if (_KeyValuePairs.ContainsKey(KeyToGet.Value))
        {
            return _KeyValuePairs[KeyToGet.Value].ToString();
        }

        return SqlString.Null;
    }

    [SqlProcedure]
    public static void SetKVP(SqlString KeyToSet, SqlString ValueToSet)
    {
        if (!_KeyValuePairs.ContainsKey(KeyToSet.Value))
        {
            _KeyValuePairs.Add(KeyToSet.Value, ValueToSet.Value);
        }

        return;
    }

    [SqlProcedure]
    public static void UnsetKVP(SqlString KeyToUnset)
    {
        _KeyValuePairs.Remove(KeyToUnset.Value);
        return;
    }
}

And running the above, with the database set as TRUSTWORTHY OFF and the assembly set to SAFE, we get:

EXEC dbo.SetKVP 'f', 'sdfdg';

SELECT dbo.GetKVP('f'); -- sdfdg

SELECT dbo.GetKVP('g'); -- NULL

EXEC dbo.UnsetKVP 'f';

SELECT dbo.GetKVP('f'); -- NULL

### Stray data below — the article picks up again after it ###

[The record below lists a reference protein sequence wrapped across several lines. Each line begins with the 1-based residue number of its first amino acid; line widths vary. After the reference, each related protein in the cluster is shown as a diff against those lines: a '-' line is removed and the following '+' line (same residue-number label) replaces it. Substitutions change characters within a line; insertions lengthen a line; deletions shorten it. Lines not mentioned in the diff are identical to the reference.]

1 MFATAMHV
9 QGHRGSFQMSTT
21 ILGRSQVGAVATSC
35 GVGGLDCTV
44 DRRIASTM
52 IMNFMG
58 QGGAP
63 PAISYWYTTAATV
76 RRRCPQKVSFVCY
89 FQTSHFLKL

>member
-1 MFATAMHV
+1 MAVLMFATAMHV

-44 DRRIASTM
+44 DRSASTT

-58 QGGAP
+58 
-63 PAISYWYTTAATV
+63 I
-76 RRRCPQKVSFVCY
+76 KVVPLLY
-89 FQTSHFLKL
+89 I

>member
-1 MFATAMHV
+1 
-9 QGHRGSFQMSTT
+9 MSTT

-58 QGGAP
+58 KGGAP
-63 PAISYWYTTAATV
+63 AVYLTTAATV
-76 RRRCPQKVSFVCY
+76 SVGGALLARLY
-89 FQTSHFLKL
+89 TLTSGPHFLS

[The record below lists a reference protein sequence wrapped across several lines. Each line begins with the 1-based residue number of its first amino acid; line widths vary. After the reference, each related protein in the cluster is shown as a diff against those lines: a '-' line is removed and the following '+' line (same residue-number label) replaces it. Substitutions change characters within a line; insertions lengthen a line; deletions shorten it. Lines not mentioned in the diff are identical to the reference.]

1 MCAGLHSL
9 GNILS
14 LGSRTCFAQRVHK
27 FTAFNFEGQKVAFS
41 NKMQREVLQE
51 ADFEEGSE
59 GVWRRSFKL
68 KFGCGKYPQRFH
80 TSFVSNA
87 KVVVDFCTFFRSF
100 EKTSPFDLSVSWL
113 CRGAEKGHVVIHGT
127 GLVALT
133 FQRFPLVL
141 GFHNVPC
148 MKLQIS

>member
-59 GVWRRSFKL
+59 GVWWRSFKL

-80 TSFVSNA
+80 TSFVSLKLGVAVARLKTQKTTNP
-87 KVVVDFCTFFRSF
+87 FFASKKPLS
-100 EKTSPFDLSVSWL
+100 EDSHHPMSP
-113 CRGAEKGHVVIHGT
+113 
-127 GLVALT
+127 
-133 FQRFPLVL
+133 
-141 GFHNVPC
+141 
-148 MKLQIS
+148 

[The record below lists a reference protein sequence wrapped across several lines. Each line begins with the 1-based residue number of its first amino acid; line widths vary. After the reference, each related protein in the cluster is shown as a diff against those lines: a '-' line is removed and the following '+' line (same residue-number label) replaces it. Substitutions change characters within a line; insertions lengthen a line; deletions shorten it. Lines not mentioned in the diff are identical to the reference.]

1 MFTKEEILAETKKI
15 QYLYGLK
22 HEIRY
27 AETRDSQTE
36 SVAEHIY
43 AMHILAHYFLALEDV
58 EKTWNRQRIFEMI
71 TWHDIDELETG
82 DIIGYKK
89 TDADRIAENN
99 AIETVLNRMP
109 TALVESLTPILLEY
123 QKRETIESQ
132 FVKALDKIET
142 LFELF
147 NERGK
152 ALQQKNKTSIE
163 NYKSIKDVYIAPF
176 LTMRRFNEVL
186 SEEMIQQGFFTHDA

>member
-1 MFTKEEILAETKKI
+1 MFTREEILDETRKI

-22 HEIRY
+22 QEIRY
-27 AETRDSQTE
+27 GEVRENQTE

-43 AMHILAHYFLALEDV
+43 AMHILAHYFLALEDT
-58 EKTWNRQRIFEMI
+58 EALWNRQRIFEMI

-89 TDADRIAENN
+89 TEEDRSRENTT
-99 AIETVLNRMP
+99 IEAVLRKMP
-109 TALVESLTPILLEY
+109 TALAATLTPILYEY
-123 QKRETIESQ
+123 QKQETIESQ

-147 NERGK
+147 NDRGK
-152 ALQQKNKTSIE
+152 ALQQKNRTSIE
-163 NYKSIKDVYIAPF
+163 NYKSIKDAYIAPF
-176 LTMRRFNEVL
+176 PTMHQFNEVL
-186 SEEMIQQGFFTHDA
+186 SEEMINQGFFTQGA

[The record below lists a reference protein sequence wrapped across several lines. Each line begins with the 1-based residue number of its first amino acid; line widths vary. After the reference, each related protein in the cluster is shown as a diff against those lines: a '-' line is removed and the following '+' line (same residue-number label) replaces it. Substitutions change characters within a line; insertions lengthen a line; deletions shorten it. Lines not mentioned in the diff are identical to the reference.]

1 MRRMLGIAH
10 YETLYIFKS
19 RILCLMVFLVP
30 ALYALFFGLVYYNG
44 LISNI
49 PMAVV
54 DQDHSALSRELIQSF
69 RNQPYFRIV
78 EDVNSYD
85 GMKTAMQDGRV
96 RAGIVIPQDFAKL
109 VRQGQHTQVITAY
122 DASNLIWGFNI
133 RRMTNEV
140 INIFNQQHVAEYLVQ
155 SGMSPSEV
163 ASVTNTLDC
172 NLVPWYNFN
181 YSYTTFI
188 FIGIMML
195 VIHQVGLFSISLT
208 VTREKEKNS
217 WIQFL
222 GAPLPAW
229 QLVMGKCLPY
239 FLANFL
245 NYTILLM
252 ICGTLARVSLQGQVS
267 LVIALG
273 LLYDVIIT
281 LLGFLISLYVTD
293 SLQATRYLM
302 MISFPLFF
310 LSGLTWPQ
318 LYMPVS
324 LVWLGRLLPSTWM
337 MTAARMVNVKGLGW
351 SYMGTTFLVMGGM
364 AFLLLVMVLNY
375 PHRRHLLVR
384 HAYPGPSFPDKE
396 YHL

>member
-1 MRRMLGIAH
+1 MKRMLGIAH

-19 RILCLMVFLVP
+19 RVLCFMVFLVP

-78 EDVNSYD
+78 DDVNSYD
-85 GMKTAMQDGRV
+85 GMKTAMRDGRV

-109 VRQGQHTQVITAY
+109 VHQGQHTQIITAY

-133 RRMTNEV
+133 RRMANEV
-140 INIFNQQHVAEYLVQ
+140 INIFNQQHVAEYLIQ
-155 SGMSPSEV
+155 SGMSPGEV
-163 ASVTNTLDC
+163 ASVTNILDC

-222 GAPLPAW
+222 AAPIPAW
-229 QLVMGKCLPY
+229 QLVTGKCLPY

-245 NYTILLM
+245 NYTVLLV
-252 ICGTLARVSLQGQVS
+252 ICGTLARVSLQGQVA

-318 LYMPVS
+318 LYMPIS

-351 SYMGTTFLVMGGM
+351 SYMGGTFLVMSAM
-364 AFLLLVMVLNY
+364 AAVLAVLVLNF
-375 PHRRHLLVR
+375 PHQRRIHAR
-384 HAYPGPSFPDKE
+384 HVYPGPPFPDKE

That all being said, there is probably a better way that is not SAFE but also not UNSAFE. Since the desire is to use memory for caching of repeatedly used values, why not set up a memcached or redis server and create SQLCLR functions to communicate with it? That would only require setting the assembly to EXTERNAL_ACCESS.

This way you don't have to worry about several issues:

  • consuming a bunch of memory which could/should be used for queries.

  • there is no automatic expiration of the data held in static variables. It exists until you remove it or the App Domain gets unloaded, which might not happen for a long time. But memcached and redis do allow for setting an expiration time.

  • this is not explicitly thread safe. But cache servers are.

6
  • 1
    I think this may be exactly what I was looking for. I'll try out this approach and let you know how well it works for the scenario I was intending it for. If all goes well, I'll change this to the accepted answer. Thanks! Commented Jan 28, 2015 at 0:47